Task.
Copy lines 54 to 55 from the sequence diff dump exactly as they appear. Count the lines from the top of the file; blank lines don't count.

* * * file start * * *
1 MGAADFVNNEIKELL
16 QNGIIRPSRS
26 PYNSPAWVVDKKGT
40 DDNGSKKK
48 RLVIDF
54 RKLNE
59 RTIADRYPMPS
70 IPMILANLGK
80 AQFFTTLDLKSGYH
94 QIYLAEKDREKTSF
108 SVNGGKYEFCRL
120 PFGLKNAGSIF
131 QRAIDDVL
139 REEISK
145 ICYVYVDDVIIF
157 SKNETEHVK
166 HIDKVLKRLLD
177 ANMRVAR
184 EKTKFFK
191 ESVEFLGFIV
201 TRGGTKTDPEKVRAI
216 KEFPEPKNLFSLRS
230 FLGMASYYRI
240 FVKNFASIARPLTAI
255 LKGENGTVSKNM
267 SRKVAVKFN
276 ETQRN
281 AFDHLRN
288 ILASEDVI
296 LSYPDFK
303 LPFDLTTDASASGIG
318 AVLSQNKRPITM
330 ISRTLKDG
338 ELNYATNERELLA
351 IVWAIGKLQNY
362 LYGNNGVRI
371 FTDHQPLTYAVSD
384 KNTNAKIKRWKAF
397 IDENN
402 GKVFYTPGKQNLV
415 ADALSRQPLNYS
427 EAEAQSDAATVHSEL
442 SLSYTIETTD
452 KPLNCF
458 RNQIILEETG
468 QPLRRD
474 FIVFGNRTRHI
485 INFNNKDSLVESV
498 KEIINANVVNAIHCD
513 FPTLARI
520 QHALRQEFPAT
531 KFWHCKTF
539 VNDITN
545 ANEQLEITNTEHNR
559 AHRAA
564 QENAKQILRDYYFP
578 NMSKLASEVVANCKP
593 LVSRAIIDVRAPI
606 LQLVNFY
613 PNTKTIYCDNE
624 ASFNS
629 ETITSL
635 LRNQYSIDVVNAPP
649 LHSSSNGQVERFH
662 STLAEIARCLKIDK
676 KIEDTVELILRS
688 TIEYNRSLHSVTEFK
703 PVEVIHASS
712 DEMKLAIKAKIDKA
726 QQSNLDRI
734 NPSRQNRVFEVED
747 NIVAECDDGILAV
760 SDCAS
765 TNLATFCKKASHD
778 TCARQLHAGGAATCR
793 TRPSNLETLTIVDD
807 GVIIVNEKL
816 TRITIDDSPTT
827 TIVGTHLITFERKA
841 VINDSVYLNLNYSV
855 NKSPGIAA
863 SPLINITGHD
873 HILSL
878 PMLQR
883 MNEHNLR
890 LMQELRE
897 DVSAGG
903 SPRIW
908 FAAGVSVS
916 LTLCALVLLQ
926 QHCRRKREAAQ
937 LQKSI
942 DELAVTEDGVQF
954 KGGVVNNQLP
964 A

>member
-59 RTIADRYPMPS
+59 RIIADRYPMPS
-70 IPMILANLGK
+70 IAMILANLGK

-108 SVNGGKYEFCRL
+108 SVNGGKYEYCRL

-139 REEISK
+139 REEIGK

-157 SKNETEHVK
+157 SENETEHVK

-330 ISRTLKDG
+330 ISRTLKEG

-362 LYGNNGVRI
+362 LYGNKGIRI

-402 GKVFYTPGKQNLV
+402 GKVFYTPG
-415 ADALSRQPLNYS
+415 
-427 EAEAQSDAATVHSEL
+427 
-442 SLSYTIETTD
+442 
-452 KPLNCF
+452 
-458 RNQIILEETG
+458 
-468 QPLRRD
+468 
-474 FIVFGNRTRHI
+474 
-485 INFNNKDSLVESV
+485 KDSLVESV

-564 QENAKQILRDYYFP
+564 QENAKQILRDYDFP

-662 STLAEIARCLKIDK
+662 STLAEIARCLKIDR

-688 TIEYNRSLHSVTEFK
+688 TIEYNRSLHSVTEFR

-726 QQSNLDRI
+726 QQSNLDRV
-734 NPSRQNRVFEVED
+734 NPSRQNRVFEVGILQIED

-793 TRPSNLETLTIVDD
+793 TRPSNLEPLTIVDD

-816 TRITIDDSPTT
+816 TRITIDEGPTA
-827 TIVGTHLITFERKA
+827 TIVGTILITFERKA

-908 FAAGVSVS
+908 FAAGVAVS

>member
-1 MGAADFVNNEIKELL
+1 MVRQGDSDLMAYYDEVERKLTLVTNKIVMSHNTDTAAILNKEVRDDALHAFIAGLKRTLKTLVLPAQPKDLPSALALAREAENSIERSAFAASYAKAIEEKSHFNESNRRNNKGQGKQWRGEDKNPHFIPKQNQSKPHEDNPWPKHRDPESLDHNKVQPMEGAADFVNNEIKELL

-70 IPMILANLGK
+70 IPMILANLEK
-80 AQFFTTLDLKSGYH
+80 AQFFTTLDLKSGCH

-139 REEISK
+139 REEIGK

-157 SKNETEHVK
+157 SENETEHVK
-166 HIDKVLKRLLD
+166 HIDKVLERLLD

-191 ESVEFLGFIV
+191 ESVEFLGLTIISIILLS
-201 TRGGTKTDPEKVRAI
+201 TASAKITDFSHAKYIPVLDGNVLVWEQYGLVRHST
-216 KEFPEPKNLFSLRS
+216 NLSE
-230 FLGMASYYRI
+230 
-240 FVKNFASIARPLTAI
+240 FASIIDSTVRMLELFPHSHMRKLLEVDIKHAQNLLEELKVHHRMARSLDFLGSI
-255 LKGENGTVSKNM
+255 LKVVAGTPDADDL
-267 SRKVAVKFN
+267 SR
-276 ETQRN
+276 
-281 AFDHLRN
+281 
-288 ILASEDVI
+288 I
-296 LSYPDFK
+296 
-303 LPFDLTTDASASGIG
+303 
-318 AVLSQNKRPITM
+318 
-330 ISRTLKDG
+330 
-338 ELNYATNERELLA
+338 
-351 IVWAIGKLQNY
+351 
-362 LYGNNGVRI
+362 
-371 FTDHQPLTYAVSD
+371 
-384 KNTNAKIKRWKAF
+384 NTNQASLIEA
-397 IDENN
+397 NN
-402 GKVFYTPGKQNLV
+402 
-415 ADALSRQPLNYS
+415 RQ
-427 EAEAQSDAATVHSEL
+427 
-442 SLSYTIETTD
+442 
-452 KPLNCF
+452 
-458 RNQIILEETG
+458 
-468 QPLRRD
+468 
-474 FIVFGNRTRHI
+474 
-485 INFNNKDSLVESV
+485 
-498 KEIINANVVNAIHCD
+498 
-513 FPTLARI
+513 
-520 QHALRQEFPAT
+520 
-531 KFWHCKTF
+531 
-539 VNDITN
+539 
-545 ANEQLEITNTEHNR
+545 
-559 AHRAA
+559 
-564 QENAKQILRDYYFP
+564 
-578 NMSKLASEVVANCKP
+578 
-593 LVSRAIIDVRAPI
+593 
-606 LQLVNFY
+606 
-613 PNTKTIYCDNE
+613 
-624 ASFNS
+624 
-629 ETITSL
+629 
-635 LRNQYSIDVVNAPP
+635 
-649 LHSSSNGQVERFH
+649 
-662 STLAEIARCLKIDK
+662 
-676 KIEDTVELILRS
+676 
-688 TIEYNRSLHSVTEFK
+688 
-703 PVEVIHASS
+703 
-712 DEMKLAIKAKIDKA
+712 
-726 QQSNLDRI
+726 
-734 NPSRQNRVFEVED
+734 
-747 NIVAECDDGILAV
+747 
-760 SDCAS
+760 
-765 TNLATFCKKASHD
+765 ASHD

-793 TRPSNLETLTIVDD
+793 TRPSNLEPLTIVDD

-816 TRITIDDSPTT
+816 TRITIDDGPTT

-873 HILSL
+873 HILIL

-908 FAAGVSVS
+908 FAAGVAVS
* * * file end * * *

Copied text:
545 ANEQLEITNTEHNR
559 AHRAA